Astor built the original Astoria hotel in 1897 on Fifth Avenue, four years after his relative William Waldorf Astor built the Waldorf on an adjoining property. These two significant hotels, both built in German Renaissance style by architect Henry Janeway Hardenbergh, were connected by the 300-meter Peacock Alley after a merger the same year.
The gargantuan hotel comprised 1,300 rooms, making it the largest in the world at that time. And it was the world’s first hotel to offer private bathrooms and full electricity.
The clock became a focal point within the original Waldorf-Astoria on Fifth Avenue, where it was located in front of the Rose Room restaurant.
Park Avenue entrance of the Waldorf-Astoria hotel, New York City (photo Wiki Commons)
The original Waldorf-Astoria was demolished in 1929 to make space for the Empire State Building. The Waldorf-Astoria as it stands today was designed by architects Schultze and Weaver and completed in 1931. At 47 stories, it was the world’s tallest hotel until 1963. And until 2014, it was part of the Waldorf division of Hilton Hotels.
Clock in the lobby of the Waldorf-Astoria hotel, New York City
The only constant is change
The clock’s octagonal tower features bronze bas-relief busts of Queen Victoria, Benjamin Franklin, and six American presidents including George Washington, Andrew Jackson, William Henry Harrison, Abraham Lincoln, Ulysses S. Grant, and Grover Cleveland.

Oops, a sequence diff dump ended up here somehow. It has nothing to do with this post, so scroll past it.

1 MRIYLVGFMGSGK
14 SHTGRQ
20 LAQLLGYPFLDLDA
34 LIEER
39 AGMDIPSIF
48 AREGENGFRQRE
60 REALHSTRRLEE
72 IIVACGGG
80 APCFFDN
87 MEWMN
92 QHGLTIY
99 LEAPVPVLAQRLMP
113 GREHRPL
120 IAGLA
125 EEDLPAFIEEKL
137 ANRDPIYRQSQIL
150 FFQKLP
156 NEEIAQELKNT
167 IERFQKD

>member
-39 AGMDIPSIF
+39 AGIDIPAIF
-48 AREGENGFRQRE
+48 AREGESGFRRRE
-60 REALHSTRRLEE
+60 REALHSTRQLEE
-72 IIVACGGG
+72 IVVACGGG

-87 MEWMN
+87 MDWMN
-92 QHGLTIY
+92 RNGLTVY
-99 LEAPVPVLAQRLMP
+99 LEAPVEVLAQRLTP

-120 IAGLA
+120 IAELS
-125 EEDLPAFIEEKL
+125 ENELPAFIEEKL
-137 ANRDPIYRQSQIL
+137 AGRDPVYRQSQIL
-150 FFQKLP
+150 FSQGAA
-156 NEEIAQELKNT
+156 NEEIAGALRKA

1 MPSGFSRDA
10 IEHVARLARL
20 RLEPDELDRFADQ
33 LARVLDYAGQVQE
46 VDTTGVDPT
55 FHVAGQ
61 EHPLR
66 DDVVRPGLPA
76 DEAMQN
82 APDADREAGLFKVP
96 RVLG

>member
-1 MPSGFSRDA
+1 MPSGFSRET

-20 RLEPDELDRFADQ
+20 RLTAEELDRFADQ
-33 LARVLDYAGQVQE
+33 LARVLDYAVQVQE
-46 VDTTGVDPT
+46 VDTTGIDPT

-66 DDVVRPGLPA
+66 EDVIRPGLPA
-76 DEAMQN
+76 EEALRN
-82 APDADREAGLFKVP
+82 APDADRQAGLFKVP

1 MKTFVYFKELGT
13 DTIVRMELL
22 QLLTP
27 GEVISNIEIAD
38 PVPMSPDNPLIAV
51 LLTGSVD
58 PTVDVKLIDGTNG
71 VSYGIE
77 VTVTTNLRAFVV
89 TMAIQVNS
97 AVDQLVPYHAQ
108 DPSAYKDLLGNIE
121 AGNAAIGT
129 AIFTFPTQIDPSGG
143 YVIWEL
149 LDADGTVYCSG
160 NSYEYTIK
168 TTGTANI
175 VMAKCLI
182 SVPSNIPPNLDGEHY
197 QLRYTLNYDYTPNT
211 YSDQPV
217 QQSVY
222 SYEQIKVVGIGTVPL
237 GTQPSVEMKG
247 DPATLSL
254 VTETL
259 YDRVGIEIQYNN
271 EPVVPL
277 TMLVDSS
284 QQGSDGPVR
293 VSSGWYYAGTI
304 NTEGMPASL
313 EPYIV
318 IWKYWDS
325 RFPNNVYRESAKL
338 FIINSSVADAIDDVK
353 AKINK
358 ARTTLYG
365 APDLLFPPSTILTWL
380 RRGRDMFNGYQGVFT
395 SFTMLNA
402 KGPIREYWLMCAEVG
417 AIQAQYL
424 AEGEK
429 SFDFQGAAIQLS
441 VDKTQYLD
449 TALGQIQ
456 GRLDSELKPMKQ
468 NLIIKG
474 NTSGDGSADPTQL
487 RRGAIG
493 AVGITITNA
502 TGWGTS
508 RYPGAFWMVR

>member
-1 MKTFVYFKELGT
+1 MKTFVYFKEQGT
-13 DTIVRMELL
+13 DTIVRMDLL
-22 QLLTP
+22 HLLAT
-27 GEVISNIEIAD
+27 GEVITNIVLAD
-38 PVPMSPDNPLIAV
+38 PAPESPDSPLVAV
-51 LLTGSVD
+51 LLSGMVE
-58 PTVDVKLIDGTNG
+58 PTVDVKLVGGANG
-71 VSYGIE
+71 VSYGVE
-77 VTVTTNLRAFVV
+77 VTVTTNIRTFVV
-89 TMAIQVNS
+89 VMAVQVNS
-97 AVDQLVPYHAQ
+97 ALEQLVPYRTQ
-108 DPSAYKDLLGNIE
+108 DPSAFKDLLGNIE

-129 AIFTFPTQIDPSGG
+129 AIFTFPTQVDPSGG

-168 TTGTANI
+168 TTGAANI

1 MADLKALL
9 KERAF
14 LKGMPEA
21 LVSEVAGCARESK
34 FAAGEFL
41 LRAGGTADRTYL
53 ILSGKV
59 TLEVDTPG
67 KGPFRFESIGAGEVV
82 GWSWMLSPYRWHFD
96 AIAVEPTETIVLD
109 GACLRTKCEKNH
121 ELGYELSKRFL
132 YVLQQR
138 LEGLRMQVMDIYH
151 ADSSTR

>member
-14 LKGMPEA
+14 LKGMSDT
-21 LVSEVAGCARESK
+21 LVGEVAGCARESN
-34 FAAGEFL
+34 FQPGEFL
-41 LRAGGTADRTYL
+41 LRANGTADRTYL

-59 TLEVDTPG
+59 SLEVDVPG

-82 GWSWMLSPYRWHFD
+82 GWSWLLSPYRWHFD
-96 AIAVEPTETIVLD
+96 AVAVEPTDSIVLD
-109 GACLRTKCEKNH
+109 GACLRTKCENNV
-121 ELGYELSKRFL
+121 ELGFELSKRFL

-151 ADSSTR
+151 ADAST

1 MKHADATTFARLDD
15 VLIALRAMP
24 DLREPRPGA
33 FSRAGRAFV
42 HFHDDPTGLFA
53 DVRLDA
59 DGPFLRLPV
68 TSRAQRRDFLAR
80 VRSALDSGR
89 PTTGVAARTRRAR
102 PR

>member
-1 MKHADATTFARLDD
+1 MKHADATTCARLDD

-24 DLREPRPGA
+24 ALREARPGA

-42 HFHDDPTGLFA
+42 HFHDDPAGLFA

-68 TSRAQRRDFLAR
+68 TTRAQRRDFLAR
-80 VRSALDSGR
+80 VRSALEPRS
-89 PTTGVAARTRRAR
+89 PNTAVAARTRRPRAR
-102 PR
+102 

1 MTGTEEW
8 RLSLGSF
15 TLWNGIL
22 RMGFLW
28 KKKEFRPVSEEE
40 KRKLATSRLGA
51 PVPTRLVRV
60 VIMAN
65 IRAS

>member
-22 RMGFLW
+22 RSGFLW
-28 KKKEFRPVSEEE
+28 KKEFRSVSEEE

Bronze bas-relief bust of George Washington on the clock in the Waldorf-Astoria hotel, New York City
The original clock did not have the gilded Statue of Liberty miniature crowning it; this arrived in 1902 as a gift to Astor from French government officials soon after he purchased the clock. The gift was made in honor of the hospitality his hotel had shown the people of France since he opened his hotel.
Lady Liberty atop the clock in the lobby of the Waldorf-Astoria hotel in New York City
Apparently Queen Victoria did not care for Astor’s alteration to the clock, and legend has it that she wanted to purchase it back. This did not occur.
Also, the clock originally was outfitted with gold-plated silver figurines that revolved around the platform between the bust and clock levels when chiming was on. It’s thought that the figures went missing or were misplaced when the clock went into storage in 1929 due to the original building’s demolition.
Clock in the lobby of the Waldorf-Astoria hotel, New York City (photo Wiki Commons)
And after those moments of nostalgia contemplating a history I had only just come to know, the time came for me to take my leave of the historic building’s lobby, so I sauntered past the Cellini watch boutique and other shops located at the lobby level on my to the Lexington Avenue exit. But not before I heard the sonorous Westminster chimes, which ring every quarter hour and which invited me to continue admiring the clock in wonder for a little while longer before taking my leave.
For more information on the hotel’s uncertain fate, see www.nytimes.com/2016/07/24/nyregion/chasing-waldorfs-history-as-it-becomes-history-itself.
Height: 9 feet / 3 meters
Weight: approximately two tons
Case materials: bronze, mahogany
Some information in this post originates in a story by Rachel Young from Cellini’s annual Status magazine of 2014.
Originally published at Quill & Pad.